CBNA, Halmar break ground on $819M stormwater tunnel in Washington

CBNA and Halmar broke ground on a $819 million stormwater tunnel in Washington, D.C., last week, the District of Columbia Water and Sewer Authority said in a news release. 

The Potomac River Tunnel Project at West Potomac Park is a 5.5-mile-long, 18-foot-diameter tunnel that will run beneath the Georgetown waterfront and connect to the existing Anacostia River Tunnel. The CBNA-Halmar team, based in Miami and Nanuet, New York, respectively, expect to complete the project by early 2030, according to the release.

Work will consist of building a large-diameter deep sewer tunnel, diversion facilities, drop shafts and support structures to capture flows from existing combined sewer overflows along the Potomac River and direct them to a treatment facility. 

Construction will require two tunnel boring machines, according to DC Water. Both will start from West Potomac Park: One machine will mine south through mostly soft ground, while the other will head north to bore through rock.

The tunnel represents the latest segment of the Clean Rivers Project, which stems from a lawsuit that environmental groups filed in 2000 against DC Water for allowing billions of gallons of untreated sewage to flow into area rivers. DC Water is building the 18-mile, $2.99 billion tunnel system under the city to improve the water quality of the Anacostia and Potomac rivers and Rock Creek. Monthly fees charged to DC Water customers fund the bulk of the project.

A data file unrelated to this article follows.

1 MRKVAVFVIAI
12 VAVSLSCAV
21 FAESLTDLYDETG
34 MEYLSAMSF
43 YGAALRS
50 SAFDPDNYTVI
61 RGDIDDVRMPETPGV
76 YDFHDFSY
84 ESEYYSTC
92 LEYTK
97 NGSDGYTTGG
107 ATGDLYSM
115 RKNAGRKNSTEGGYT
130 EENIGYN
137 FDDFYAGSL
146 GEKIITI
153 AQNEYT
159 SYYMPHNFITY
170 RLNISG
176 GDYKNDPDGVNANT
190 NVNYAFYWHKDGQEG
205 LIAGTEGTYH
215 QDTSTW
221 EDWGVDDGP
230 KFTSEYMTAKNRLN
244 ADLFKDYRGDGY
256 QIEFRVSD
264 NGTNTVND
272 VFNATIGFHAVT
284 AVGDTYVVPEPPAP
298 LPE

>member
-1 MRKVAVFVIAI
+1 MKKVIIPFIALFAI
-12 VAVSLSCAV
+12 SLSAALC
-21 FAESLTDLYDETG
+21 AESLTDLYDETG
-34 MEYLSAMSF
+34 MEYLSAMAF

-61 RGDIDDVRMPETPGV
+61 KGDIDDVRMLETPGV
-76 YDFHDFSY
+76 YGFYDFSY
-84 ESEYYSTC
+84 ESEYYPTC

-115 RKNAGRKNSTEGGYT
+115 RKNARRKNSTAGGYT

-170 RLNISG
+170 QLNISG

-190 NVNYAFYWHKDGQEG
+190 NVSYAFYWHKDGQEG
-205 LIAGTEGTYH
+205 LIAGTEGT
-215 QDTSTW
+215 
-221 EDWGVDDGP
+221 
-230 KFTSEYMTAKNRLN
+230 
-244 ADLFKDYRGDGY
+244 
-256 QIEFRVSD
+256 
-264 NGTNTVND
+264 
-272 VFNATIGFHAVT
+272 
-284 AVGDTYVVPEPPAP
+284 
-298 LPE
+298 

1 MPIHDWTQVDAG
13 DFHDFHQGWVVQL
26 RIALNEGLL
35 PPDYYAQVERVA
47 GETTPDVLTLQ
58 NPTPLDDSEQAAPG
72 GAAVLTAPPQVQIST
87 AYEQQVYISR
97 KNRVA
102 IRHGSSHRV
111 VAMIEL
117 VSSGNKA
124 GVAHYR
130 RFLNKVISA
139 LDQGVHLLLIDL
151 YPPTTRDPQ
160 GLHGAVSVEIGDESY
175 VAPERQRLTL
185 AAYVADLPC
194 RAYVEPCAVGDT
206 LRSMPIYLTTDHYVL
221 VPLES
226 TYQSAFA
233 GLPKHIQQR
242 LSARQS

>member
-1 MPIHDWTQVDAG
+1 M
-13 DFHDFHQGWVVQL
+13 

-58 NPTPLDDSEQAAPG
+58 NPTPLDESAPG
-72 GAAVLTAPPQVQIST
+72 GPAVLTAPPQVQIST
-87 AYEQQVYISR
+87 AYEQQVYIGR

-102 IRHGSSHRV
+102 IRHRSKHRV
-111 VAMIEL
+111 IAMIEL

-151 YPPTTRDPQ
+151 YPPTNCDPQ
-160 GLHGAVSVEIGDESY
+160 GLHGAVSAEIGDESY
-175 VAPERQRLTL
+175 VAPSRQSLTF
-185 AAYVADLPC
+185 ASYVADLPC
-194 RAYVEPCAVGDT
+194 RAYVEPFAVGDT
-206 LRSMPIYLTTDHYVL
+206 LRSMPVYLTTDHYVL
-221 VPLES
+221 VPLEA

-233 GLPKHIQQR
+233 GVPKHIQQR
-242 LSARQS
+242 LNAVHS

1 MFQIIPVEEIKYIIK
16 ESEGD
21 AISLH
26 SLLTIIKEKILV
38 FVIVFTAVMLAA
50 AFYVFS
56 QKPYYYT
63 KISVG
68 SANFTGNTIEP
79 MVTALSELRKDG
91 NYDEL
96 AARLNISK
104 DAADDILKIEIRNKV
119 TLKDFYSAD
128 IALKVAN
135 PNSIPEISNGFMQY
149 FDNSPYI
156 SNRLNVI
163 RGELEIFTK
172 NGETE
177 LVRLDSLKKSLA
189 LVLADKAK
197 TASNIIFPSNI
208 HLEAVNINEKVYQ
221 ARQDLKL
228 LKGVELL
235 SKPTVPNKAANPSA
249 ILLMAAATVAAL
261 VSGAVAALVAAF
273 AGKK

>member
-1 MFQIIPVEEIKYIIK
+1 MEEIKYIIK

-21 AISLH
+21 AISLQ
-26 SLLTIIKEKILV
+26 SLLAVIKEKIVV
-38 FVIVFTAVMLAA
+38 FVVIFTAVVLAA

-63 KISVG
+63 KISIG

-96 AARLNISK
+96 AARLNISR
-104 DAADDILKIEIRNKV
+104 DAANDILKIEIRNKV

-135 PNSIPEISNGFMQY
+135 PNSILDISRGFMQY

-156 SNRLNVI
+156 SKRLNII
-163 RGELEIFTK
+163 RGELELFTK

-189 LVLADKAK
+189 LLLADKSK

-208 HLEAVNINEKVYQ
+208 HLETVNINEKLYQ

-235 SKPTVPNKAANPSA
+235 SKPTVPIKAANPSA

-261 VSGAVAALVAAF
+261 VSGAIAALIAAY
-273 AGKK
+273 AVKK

The 12-mile, $583 million Northeast Boundary Tunnel went into service in September 2023, built by Italian firm Salini Impregilo and Cheshire, Connecticut-headquartered Lane Construction, while the 2.4-mile-long Anacostia River Tunnel was finished in November 2016. The Piney Branch Tunnel is expected to start construction in 2025, per DC Water.

Once operational, the Potomac River Tunnel will reduce combined sewer overflows to the Potomac River by 93% in an average year of rainfall, according to DC Water, and the tunnel represents the authority’s largest contract ever awarded.

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